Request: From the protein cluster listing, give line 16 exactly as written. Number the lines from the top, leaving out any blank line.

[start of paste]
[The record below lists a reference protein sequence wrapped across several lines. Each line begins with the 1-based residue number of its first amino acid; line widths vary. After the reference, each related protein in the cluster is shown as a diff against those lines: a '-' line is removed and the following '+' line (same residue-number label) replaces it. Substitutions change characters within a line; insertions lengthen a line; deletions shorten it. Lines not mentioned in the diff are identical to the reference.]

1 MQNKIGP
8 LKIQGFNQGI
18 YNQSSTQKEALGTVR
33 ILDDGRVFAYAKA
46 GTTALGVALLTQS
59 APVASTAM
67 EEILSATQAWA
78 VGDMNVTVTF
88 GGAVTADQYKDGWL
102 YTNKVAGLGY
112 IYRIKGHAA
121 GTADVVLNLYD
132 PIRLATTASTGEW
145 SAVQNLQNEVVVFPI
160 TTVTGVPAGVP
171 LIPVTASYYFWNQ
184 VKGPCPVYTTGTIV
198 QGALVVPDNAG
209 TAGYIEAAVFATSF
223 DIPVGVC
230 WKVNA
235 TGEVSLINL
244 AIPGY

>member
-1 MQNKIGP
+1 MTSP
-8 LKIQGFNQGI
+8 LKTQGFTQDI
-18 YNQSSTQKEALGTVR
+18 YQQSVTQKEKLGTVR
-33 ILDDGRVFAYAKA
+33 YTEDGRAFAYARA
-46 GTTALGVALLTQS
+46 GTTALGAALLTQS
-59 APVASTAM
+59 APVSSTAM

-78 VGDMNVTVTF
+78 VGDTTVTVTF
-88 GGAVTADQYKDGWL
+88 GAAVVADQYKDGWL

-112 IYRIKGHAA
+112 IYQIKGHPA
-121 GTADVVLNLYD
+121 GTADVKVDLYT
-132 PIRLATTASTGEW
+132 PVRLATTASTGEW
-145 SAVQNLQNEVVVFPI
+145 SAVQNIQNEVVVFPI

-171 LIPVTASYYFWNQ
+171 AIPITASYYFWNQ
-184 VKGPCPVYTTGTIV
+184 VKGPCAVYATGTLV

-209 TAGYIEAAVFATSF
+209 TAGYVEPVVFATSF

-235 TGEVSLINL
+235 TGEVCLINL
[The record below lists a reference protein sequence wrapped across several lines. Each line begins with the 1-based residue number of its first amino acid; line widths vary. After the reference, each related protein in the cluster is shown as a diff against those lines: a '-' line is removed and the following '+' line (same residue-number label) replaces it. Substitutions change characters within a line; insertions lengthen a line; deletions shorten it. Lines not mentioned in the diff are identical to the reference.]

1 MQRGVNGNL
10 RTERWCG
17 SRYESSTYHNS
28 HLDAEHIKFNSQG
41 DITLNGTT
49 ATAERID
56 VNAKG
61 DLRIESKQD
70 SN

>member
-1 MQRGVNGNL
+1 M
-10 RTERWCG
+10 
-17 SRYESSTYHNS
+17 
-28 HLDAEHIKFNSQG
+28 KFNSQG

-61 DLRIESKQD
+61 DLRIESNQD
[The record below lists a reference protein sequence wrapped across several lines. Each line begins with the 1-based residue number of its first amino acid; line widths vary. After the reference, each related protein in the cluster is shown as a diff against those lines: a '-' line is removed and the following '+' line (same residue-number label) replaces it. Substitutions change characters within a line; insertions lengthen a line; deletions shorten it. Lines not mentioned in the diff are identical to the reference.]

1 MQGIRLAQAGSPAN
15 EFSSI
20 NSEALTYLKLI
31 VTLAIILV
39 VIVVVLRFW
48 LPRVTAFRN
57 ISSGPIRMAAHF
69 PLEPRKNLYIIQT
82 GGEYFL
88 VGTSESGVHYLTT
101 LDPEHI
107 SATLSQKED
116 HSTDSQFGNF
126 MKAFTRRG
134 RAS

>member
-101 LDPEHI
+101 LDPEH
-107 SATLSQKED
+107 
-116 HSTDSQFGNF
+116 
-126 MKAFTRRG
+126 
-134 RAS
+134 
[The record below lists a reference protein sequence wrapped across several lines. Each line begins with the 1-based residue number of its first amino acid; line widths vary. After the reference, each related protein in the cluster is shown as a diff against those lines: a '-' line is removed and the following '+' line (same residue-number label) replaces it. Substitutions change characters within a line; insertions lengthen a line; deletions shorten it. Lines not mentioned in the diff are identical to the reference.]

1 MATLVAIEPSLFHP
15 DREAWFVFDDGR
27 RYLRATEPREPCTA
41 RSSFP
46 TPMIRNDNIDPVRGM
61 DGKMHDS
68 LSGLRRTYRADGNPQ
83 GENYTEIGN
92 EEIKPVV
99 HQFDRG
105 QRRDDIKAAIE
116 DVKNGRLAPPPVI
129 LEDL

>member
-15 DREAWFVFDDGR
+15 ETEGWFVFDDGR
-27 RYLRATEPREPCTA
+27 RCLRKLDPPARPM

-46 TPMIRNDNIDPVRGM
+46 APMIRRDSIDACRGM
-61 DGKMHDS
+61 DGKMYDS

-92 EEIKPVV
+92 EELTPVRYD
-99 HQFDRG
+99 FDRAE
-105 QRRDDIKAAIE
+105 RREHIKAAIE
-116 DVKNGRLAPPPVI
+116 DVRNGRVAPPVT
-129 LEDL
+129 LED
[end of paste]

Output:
160 TTVTGVPAGVP